The National Baseball Hall of Fame announced its new members today. Three players got in, and all were highly and wonderfully deserving -- Greg Maddux (who began his career with the Cubs, who idiotically let him go, though he rejoined the team later) and Tom Glavine, both 300-game winners, and former White Sox Frank Thomas.
The most teeth-gnashing candidate was likely Craig Biggio who got 74.8% of the vote, but to get enshrined you needed 75%. He missed by 2 votes. (This is ties Nellie Fox and Pie Traynor for the smallest margin. Both of them subsequently got in, as I assume Biggio will. For what it's worth, I still have my Nelson Fox autographed model baseball glove -- he was on the Chicago White Sox -- and I like to think I played a part in his selection. Or at the very least showed great taste at a young age.)
Noteworthy is that three of the greatest home run champions -- Barry Bonds, Mark McGwire and Sammy Sosa -- all were NOT elected, and finished low on the list. Obviously the reason was because of allegations of illegal steroid use, which not enough voters could get past.
But what stood out highly for me was a non-player selection. That was for Roger Angell being named the J.G. Taylor Spink Award for sportswriting. Why it stood out for me is a simple question -- What took them so long???!
I'm stunned that Roger Angell hadn't received that award before. Roger Angell was a senior editor at The New Yorker magazine, and every year would write a recap of the baseball season. It's widely considered some of the most elegant, thoughtful, near-poetic writing about baseball ever -- and some of the best writing, period. His work has been collected in books, and he's been put on a pedestal among baseball writers for 30-40 years. AND...he's 93 years old. Thank goodness he was still around to receive the award. What in the world were they thinking all those decades??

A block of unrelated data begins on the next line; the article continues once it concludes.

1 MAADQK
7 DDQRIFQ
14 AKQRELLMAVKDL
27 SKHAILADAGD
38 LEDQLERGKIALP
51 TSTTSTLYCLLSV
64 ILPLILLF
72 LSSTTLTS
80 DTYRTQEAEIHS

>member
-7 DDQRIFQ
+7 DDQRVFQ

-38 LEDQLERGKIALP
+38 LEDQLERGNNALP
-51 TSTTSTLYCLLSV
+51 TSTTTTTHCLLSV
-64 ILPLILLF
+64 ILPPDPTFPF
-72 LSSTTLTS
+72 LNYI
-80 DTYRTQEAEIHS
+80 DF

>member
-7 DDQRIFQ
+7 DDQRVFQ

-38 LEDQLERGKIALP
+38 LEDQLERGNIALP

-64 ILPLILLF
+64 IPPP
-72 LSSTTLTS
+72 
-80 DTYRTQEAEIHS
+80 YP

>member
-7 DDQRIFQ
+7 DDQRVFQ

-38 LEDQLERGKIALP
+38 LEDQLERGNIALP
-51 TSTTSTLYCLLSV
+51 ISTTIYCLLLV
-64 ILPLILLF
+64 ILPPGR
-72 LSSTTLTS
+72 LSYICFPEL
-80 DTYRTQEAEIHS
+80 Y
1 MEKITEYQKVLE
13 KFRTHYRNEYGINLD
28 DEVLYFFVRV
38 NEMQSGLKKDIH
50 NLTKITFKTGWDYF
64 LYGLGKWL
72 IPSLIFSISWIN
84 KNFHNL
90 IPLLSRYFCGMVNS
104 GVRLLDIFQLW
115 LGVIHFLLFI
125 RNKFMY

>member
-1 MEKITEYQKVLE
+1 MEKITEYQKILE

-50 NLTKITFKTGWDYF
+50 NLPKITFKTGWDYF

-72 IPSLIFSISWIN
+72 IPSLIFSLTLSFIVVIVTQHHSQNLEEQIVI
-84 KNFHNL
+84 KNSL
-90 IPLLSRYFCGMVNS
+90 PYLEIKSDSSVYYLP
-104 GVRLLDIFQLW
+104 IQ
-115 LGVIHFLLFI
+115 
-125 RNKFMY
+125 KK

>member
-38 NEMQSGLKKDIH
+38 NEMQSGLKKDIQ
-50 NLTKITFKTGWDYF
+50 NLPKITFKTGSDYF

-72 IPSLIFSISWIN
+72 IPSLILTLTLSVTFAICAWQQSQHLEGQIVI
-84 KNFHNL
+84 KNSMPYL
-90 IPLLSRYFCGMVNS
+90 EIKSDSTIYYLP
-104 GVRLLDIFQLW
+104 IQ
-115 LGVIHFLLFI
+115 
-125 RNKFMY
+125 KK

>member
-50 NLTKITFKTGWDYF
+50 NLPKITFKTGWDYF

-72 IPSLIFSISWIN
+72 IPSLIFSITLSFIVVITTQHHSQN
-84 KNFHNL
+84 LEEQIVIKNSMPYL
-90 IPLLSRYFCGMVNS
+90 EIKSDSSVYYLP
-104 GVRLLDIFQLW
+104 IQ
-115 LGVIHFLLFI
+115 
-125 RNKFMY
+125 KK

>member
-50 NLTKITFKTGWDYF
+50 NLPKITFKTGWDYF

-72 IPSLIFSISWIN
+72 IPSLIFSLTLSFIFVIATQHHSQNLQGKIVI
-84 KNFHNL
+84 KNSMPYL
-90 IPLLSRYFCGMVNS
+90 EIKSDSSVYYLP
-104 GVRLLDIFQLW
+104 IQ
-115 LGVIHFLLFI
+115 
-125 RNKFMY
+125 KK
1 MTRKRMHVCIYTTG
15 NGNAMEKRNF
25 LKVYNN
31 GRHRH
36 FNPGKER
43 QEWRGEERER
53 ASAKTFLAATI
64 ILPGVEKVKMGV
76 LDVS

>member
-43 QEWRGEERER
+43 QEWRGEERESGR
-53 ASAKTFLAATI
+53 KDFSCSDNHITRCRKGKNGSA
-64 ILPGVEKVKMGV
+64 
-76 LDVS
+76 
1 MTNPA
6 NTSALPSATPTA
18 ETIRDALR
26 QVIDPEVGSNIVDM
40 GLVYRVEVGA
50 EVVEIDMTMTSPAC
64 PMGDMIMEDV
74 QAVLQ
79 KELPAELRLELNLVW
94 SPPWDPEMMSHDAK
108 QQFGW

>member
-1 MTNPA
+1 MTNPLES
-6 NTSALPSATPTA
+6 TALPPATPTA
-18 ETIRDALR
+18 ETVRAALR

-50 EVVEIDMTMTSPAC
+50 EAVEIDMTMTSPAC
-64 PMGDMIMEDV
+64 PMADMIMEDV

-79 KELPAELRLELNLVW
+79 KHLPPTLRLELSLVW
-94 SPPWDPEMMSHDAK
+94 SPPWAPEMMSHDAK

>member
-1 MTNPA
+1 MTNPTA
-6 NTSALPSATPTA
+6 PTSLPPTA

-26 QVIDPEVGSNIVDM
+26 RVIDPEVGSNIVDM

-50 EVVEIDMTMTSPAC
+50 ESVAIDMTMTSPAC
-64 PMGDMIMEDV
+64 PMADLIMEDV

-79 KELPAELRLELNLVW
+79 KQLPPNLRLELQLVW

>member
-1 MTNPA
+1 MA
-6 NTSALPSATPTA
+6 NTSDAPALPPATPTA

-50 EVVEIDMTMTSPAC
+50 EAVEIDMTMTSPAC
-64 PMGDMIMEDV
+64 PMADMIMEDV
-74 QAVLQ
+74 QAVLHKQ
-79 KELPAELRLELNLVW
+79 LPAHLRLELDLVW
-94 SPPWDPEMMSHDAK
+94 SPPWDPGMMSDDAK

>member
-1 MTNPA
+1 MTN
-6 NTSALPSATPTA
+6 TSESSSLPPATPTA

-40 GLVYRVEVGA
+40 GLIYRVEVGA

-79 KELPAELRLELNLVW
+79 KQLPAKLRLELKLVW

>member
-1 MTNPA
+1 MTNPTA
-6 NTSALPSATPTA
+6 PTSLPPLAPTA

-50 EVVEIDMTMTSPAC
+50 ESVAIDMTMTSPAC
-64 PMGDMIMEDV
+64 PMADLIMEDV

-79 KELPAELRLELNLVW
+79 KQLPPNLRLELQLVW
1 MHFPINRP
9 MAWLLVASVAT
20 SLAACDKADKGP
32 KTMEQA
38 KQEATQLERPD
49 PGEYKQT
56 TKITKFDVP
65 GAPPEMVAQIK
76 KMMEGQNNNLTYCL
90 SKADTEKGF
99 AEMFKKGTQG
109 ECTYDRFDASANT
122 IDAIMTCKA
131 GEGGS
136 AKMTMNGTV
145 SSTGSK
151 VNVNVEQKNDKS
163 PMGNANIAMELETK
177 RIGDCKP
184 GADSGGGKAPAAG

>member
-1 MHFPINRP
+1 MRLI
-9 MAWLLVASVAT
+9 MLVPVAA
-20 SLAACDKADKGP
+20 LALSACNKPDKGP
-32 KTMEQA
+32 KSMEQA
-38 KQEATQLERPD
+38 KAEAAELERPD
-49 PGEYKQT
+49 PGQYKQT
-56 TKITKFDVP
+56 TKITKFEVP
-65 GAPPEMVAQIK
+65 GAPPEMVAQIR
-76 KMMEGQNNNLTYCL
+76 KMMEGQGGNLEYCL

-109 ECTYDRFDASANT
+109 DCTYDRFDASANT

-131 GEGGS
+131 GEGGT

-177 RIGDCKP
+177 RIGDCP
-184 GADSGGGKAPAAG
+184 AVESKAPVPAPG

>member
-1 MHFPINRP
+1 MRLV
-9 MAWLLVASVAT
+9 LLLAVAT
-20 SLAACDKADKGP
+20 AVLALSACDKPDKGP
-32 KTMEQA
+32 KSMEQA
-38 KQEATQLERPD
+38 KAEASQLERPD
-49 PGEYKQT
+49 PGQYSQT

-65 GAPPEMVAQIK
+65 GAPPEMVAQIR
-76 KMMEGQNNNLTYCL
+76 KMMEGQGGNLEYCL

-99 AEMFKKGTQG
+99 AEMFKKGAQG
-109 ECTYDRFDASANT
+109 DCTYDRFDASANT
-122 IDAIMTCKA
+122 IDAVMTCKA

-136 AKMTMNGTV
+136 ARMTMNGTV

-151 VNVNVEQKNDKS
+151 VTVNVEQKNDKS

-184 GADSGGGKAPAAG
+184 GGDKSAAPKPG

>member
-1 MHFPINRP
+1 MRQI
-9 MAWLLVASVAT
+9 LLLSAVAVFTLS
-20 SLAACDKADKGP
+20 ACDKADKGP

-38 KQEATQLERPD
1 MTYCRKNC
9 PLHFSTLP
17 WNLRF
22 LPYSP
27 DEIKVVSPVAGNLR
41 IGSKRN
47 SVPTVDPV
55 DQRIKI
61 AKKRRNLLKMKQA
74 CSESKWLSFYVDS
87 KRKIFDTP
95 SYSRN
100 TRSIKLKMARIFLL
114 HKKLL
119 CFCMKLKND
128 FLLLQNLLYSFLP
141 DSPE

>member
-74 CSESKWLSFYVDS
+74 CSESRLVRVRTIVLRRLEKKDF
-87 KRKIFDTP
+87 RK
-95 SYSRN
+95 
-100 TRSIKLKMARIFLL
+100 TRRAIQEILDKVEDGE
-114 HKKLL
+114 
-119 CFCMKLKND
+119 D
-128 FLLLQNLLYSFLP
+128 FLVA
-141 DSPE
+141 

When told of the award, Angell said, "I was surprised to find out how much I secretly hoped this would happen because I was very moved and startled and extremely pleased. And I thought it wouldn't happen because I'm not a member of the Baseball Writers, which is nothing against the wonderful Baseball Writers Association, but I've been hoping to be a member somehow for for many years but it never seemed to be within reach. This brings me closer."
(The BWA limits its membership to writers on daily newspapers, wire services and some Internet sites. However, membership is not a requirement to get this Hall of Fame award.)
He added, "Anyway, I was really pleased and I'm very, very happy. And I'm stunned."
I'm stunned, too. That it took so long.
If you want to see the full article about Roger Angell's selection, you can read it here.
Robert J. Elisberg is a political commentator, screenwriter, novelist, tech writer and also some other things that I just tend to keep forgetting.
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